While some systems may have enough exfiltration capacity to dispose of stormwater runoff as it occurs, many systems will take many hours or even days before a significant fraction of a rainfall event can be discharged through exfiltration. Under these circumstances, exfiltration is not an effective means of short-term runoff management. These systems must have enough storage (detention) capacity to hold a large portion of the runoff volume over the longer time period that is required for complete exfiltration to occur.
A second consideration is that the infiltration capability of most sites can be expected to degrade over time. This can occur because of inadequate sediment removal before runoff reaches the exfiltration area, and/or lack of proper maintenance. Because of this likelihood, some stormwater management rules may not allow credit for exfiltration as part of the runoff analysis. This doesn't mean that stormwater systems shouldn't be designed with as much exfiltration capacity as possible - they should, if only to avoid depletion of groundwater after site development. However, a conservative stormwater design will have sufficient capacity to handle the required events without any short-term exfiltration, allowing the detained volume to exfiltrate over an extended period time.
Any groundwater effects must be included in the constant flow or velocity that you use with HydroCAD. Any changes in groundwater (such as groundwater mounding) will generally occur over a longer period of time, and often have little effect on the typical peak-flow analysis. In cases where the mounding is significant, a worst-case (minimum) exfiltration rate should be used.
Using the Discharge Multiplier
To determine the effects of reduced exfiltration capacity, you can reduce the appropriate "Discharge Multiplier" to a value less than "1". You can even set the multiplier to zero in order to "turn off" the exfiltration entirely. Making these changes with the appropriate report window(s) open will let you immediately see the effects of each scenario.
Note: When using multiple storage chambers, the exfiltration velocity is applied to the total storage area, which already allows for the number of chambers. Do not increase the discharge multiplier in these cases, since this will cause a double adjustment for the exfiltration flow! (In other words, set the storage multiplier, but leave the discharge multiplier at 1.) To verify the actual area being used for exfiltration, see the pond summary report and the stage-storage report.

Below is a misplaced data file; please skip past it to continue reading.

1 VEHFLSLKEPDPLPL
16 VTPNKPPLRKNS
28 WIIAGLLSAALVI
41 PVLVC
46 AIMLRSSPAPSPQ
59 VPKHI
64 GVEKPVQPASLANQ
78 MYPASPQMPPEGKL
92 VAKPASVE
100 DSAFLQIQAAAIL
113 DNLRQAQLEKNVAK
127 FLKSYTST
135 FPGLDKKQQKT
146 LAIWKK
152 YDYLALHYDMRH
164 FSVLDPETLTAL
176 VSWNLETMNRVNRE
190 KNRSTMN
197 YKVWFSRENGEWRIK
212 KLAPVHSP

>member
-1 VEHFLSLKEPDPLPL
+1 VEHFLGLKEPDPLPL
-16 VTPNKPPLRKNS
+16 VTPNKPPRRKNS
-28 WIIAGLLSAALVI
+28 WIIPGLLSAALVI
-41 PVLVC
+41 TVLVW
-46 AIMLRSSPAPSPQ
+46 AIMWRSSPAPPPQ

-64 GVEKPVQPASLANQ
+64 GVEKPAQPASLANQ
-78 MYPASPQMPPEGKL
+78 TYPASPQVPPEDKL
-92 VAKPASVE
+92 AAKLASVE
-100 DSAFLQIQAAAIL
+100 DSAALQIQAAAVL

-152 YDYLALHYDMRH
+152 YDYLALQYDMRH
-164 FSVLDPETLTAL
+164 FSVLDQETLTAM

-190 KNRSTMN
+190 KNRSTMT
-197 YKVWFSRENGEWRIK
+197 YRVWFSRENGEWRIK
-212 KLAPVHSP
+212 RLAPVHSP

What is the Exfiltration Velocity?
The exfiltration velocity specifies the volume of water that will pass through a given area during a certain period of time. This is sometimes referred to as a flux, or a flux velocity. Note that the units [Volume]/[Area*Time] reduce to [Length]/[Time], which is a velocity.
For saturated media, the exfiltration velocity is related to the hydraulic conductivity by Darcy's Law:
Where V is the exfiltration velocity, Ks is the saturated hydraulic conductivity, and I is the hydraulic gradient. H is the head difference across the media, and L is the media length. Note that if the head (H) is not much greater than the distance to groundwater (L), the gradient is approximately equal to one, and the exfiltration velocity is approximately equal to the conductivity. For other scenarios, the exfiltration velocity can be determined by multiplying the conductivity by the hydraulic gradient.
Note that Darcy's Equation applies only to saturated media. For unsaturated conditions, other effects such as capillary action must be considered in determining the exfiltration velocity.
The term "Permeability" is sometimes used as a synonym for Conductivity. However, Permeability is a less precise term with several different meanings. The more precise term, Conductivity, is therefore used in this document.
Exfiltration velocity can vary widely depending on soil conditions and groundwater levels. Common values may fall anywhere from 0.1" to 100" per hour (2 to 2500 mm/hour). For designs that are critically dependent on the exfiltration rate, actual site testing is recommended. Moisture levels, water tables, and other factors can significantly reduce the actual values.
To convert mm/min to mm/hr, multiply by 60. To convert ft/min to in/hr, multiply by 720.
Using a percolation rate
A measured perc rate can be converted to an equivalent exfiltration velocity by the following equation. However, other factors must be considered to determine if this is a reasonable design value for a proposed exfiltration area. (For example, can a large pond be expected to perc at the same rate as a small test pit over a period of many hours?)
V = 60 / P where:
V=Exfiltration velocity [inches per hour]
Dealing with oscillations
When setting an exfiltration velocity, oscillations can occur as the exfiltration rate increases suddenly from zero to full flow. This can usually be corrected by setting the exfiltration phase-in depth to a small non-zero value, such as 0.01 feet. Details here.